Qumulo Closes $32.5M Funding Round To Build Channel, Market For Data-Aware Scale-Out NAS

Qumulo, a developer of data-aware scale-out NAS technology, this month closed a new round of funding with plans to use the money to build out its channel and sales organization.

Qumulo's new $32.5-million C-round of funding brings total funding in the Seattle-based company to $100 million, said CFO Matt Frey.

Qumulo, which was formed in 2012 by key veterans of EMC's Isilon scale-out NAS business, came out of stealth in 2015 promising to bring to market a scalable NAS solution with an integrated database that provides the ability to answer any questions about what is stored without needing to scan the data for metadata that must be stored and managed separately.

[Related: Zerto Closes $50M Funding Round, Hires Ex-HPE Exec For Product Management]

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The company started shipping its first solution in March, Frey told CRN.

Qumulo's three co-founders were all early engineers at Isilon when that company created scale-out NAS infrastructure, Frey said.

"They came together to form Qumulo when they realized the need for a data-aware solution to curate the data in innovative ways, and to scale to support [internet of things] and other solutions which generate huge volumes of data," he said.

Qumulo's technology helps companies in the telecommunications, life science, genomic research and video rendering industries, among others, rapidly inject and categorize data based on its attributes, Frey said.

"It uses a robust index engine to understand each piece of data," he said. "Our largest project to date is a 30-petabyte system."

Frey declined to discuss Qumulo's finances, including whether the company is cash-flow-positive. However, he said, the new funding will be used to expand its North American channel base and develop a European channel base. The company currently has 88 partners in North America; 75 of which are based in the U.S.

"We're looking for systems integrators with experience within their vertical markets thanks to existing relationships with key accounts," he said. "These are partners who can introduce our solution to their customer base."

Qumulo also plans to invest in growing its field sales organization substantially over the next 24 months, Frey said.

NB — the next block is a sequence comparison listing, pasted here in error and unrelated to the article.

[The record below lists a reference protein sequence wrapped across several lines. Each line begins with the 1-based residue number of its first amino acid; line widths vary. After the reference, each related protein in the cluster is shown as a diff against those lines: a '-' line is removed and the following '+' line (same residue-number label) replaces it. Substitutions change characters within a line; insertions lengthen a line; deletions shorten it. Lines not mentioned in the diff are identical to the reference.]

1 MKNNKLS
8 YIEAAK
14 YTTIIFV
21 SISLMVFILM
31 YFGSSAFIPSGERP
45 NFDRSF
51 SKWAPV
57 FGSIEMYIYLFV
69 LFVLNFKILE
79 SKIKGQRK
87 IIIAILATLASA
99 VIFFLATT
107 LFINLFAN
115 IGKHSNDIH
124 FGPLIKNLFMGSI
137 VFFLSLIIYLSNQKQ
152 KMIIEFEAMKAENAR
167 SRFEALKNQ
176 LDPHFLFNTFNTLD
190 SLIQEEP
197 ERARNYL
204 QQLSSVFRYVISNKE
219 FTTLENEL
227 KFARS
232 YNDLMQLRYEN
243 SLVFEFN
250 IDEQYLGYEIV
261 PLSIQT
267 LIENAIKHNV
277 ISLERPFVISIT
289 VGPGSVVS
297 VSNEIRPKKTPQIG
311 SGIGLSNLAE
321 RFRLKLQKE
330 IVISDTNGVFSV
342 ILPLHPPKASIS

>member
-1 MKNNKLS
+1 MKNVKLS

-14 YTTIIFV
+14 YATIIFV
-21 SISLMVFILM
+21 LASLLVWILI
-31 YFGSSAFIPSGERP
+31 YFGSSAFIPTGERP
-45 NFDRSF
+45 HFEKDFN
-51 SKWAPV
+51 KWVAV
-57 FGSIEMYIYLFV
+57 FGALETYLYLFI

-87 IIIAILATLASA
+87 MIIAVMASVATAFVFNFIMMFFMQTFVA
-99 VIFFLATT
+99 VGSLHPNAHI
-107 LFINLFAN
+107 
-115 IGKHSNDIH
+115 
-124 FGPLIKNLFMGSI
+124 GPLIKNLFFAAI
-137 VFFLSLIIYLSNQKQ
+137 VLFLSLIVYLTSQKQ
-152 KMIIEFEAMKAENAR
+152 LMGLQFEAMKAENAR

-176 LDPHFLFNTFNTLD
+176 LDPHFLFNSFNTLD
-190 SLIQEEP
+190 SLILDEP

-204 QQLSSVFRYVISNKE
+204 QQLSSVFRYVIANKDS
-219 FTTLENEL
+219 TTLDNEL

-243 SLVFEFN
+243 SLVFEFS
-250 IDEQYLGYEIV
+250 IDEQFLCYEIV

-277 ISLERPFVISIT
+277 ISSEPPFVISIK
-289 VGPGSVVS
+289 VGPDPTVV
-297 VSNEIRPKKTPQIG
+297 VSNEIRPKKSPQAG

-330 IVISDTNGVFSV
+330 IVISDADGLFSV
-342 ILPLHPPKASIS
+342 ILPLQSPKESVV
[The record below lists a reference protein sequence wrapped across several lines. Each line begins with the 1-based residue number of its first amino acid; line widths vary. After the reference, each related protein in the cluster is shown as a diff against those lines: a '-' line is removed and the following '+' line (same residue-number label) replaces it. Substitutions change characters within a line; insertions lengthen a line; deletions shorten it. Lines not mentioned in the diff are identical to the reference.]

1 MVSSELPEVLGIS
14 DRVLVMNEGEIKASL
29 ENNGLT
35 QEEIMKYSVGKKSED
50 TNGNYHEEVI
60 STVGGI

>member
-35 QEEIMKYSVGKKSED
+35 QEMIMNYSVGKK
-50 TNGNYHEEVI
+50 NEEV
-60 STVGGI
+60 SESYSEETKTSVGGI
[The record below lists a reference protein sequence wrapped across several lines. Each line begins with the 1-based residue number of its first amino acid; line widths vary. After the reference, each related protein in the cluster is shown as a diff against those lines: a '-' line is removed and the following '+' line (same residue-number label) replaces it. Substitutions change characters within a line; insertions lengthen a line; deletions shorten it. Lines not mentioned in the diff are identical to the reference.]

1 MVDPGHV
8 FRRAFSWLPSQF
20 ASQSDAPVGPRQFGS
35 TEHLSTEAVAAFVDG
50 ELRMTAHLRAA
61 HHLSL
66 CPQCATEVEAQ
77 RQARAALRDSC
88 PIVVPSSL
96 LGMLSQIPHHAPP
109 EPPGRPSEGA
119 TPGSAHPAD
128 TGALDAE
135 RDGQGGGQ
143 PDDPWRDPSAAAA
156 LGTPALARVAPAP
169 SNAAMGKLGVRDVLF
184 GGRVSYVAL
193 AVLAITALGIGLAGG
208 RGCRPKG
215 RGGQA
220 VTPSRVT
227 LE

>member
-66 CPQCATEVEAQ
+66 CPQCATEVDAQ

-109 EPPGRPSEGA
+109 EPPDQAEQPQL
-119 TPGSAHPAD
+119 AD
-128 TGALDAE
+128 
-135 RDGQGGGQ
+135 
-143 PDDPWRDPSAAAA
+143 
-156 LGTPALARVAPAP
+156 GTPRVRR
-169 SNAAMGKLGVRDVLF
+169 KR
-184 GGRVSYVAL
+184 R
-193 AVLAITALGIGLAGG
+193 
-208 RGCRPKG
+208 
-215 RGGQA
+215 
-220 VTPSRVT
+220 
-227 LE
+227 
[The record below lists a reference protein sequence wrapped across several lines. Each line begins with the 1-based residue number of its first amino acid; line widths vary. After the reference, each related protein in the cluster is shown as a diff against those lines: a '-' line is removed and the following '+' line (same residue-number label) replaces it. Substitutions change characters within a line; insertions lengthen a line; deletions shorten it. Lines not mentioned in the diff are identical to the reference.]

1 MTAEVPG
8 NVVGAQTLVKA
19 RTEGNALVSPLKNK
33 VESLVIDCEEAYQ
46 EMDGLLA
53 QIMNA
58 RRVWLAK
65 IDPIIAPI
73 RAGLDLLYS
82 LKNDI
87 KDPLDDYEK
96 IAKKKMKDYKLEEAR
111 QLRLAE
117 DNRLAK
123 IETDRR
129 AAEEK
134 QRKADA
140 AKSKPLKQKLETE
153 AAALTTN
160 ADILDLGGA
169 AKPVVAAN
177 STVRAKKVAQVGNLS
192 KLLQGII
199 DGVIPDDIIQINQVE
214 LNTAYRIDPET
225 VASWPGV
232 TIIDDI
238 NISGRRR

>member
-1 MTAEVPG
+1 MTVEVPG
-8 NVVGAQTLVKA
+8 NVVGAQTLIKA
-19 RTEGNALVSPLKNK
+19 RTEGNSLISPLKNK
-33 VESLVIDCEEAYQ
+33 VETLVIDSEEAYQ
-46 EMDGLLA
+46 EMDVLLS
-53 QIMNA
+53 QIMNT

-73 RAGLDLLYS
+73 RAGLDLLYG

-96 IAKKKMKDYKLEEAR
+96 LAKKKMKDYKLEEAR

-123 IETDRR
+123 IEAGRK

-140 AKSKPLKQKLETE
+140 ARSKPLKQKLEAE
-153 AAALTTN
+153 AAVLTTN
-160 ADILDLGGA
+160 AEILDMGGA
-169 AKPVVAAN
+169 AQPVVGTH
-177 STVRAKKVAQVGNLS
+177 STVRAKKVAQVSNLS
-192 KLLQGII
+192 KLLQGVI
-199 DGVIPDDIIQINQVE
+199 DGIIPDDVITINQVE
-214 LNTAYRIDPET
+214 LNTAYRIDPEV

Qumulo's engineering heritage is strong, said Dave Van Hoy, president and founder of Advanced Systems Group, an Emeryville, Calif.-based solution provider and early Qumulo channel partner.

Van Hoy, whose company does a lot of business in the media and entertainment market, started working with Qumulo about a year ago. "We really like Qumulo," he told CRN. I have a soft spot in my heart for startups anyway. I live in the San Francisco Bay area, and many of my clients are startups as well."

However, Van Hoy said, his main interest in Qumulo stems from its willingness to work with channel partners.

"I especially like the company's business practices and how it supports the VARs," he said. "Its training support is excellent. And the company is 100-percent channel focused. That inspires my sales reps to be evangelists for them."

Qumulo is still new to the market, making it a difficult sale in many ways, Van Hoy said. "Sometimes it's easier to sell well-known products," he added. "But we're committed to doing the right thing for customers. We have been working with some clients for up to 17 years. Qumulo's value for many of them is there over the long haul. The best value for what they spend. But it's a trade-off in terms of risk because the company's new."

It helps that Qumulo offers "fanatical" customer care, Van Hoy said.

"When a customer purchases the technology, Qumulo assigns an engineer to the account," he said. "That engineer stays with the customer. With most vendors, if there's an issue, the customer has to start with a low-level support engineer and work its way to more experienced support as the issue is escalated. With Qumulo, the support engineer knows the customer."